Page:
MEXICO CITY (Reuters) - Mexican President Andres Manuel Lopez Obrador promised in a speech on Saturday to dramatically expand state-run electricity company CFE’s power generation business if private power companies do not boost their investments in the sector.
Lopez Obrador, a leftist who has long-favored more robust state control over oil and power industries, said the CFE’s share of Mexican power generation market could grow to as much as 70% from about 56% currently by the end of his term in 2024.
“If the private sector doesn’t invest, we’ll do it ourselves. We may end my term with 60 or 70 percent of market production coming through the CFE,” he said in the speech at one of the company’s new natural gas-fueled plants in western Michoacan state.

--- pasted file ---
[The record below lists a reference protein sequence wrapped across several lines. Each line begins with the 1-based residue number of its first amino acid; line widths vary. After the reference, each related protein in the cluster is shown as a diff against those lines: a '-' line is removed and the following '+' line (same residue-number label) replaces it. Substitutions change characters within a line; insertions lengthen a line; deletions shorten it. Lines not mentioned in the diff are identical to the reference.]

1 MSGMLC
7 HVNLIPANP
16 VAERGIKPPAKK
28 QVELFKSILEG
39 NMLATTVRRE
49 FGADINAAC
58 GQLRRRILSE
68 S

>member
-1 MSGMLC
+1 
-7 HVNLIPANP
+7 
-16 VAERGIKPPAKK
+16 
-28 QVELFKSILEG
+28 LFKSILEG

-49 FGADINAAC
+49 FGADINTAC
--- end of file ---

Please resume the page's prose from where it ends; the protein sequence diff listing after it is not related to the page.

Lopez Obrador also pledged to boost CFE finances with a restructuring of its debt, but did not specify an amount or a timeline.
Nearing the end of his first year in office, Lopez Obrador has shifted sharply away from some of the business-friendly policies embraced by his predecessor, centrist President Enrique Pena Nieto, who enacted a sweeping energy market liberalization in 2013.
While Lopez Obrador has said he would not seek to constitutionally reverse the reforms, he has canceled competitive oil and power auctions since he took office late last year.
Reporting by Lizbeth Diaz; Editing by David Alire Garcia and Sonya Hepinstall
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